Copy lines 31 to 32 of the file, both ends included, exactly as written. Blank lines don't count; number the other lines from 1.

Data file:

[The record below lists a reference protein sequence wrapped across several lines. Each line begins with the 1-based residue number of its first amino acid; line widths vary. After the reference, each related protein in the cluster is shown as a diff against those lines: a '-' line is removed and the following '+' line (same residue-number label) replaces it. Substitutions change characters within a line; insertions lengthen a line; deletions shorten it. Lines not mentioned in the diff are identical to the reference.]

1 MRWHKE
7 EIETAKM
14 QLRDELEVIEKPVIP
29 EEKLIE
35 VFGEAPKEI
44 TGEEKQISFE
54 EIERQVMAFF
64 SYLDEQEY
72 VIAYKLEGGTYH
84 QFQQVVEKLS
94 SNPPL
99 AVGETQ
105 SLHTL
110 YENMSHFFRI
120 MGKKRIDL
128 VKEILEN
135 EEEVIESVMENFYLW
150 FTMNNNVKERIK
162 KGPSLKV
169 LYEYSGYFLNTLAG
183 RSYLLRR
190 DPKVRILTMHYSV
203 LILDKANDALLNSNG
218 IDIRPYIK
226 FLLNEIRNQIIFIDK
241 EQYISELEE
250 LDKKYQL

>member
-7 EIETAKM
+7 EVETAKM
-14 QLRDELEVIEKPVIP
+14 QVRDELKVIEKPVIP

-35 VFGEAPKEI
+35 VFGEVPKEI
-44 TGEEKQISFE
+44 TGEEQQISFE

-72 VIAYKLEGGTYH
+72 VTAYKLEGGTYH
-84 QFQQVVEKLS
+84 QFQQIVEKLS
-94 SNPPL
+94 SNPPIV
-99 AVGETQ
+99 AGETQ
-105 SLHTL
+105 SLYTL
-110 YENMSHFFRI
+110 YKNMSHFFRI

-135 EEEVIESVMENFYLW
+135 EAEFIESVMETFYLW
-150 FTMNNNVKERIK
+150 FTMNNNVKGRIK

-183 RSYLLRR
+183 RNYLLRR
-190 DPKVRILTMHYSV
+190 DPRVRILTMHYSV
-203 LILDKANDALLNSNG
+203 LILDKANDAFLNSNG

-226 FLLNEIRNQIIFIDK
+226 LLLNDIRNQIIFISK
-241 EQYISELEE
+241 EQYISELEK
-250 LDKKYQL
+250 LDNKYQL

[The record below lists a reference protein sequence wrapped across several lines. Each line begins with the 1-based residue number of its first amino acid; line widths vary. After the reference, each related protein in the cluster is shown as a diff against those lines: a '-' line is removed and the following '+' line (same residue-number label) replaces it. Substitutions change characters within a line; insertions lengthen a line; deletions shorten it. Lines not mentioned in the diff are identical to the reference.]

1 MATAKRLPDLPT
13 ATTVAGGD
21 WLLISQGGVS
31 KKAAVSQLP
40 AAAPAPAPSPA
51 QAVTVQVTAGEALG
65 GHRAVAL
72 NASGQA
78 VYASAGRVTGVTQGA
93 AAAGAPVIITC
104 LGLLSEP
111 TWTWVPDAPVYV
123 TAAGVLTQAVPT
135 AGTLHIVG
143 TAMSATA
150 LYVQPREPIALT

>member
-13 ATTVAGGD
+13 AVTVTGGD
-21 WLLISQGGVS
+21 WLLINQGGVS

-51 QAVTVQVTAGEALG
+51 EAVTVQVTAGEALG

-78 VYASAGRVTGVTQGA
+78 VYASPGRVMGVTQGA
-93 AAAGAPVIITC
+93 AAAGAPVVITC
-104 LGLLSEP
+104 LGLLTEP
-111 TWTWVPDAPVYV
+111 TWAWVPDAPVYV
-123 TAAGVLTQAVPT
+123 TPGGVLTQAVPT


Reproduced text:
+7 EVETAKM
-14 QLRDELEVIEKPVIP